Medicine, technology and research enable us to pass on our bodies, or parts of them, to other people. But there is currently no adequate way of looking at this type of giving. An act of donation isn’t over just because the organ has changed bodies. This is according to two researchers from Linköping University.
Foto: iStockphoto“We need new ways of thinking about the fact that it’s possible to share organs, sperm and eggs with each other. Our proposal is to see it as sharing,” says Erik Malmqvist, reader in medical ethics at Linköping University.
Today there are two prevailing ways of viewing bodily donations. In some countries, including Sweden, a donation is seen as a gift. A donor is considered an unselfish person who voluntarily does something good for someone else, without personal gain. The other view is that a donation is a business agreement. In many American states, sperm and eggs are a commodity, and the surrogate mother and the parents-to-be sign contracts.
However these approaches are too narrow, and they fail to address important issues relating to relationships, justice, what is socially acceptable, what a body is capable of and the power relations between countries. These are the views of Kristin Zeiler and Erik Malmqvist, editors of the recently released book Bodily Exchange, Bioethics and Border Crossing.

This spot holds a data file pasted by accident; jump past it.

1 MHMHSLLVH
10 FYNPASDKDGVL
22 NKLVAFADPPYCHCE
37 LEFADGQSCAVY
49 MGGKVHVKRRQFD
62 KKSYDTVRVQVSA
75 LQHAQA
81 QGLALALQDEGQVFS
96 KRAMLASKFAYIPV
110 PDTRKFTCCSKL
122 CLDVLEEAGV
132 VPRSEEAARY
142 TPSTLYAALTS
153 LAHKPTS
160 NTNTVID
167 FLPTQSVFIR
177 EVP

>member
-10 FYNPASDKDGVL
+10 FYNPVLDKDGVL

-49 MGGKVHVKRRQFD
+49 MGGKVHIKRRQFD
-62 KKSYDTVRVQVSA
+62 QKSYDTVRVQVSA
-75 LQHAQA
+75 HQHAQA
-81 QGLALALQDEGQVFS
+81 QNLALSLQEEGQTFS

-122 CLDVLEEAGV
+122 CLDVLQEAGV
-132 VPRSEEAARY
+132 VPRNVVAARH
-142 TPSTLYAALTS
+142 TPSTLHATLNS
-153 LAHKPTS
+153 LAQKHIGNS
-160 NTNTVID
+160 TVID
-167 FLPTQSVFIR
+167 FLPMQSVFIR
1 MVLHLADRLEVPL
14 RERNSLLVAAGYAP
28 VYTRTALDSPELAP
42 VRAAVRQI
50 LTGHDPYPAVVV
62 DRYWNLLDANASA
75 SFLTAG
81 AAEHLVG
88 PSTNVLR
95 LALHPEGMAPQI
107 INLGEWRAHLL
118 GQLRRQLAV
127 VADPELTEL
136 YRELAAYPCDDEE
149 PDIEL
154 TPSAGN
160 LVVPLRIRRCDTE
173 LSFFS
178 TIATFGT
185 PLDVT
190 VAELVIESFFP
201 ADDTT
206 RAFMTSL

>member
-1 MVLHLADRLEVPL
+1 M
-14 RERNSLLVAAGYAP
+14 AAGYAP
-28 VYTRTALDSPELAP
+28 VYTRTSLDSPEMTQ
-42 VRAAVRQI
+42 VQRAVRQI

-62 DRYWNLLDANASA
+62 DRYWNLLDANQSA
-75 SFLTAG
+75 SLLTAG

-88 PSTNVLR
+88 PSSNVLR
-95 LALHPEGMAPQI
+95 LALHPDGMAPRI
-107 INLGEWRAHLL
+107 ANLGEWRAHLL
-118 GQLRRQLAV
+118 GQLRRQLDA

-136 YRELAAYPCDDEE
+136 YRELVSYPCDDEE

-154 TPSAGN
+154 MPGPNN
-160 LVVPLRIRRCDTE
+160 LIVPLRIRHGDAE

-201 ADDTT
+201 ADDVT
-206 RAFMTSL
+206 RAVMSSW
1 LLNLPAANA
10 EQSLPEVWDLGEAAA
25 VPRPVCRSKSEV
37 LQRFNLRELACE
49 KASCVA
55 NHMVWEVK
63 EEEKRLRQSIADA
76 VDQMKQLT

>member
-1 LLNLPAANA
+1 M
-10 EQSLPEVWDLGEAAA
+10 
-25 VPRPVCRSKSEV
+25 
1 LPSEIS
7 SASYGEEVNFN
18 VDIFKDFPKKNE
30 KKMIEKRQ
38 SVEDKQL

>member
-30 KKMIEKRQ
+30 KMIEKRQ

“The notion that you can “give” or “sell” something like sperm gives the impression that two parties are involved, and this is rarely the case. To see it as sharing is a more accurate way of describing the complex social relationships, and that the donation is an arrangement that connects the parties for a long time,” says Erik Malmqvist.
Previous research shows that an organ recipient can develop an affinity to the donor or to his or her relatives. The same applies to the surrogate mother, who bonds to the parents of the child she is carrying. The problem with both ways of viewing donation is that once the item is sold, or given away, the process is considered to be completed. The transaction has been made and the matter is finished. But in reality it’s not like this,” says Erik Malmquist.
In the book, eleven researchers present a range of ethical questions relating to bodily sharing. For instance, Professor Erica Haimes writes about egg donors in the UK, Leonardo D de Castro on transplantations in the Philippines and Donna McCormack on how colonialism manifests itself in transplantations. Erik Malmqvist asks how ethical is clinical research in developing countries.
Bodily Exchanges, Bioethics and Border Crossing. Perspectives on Giving, Selling and Sharing Bodies.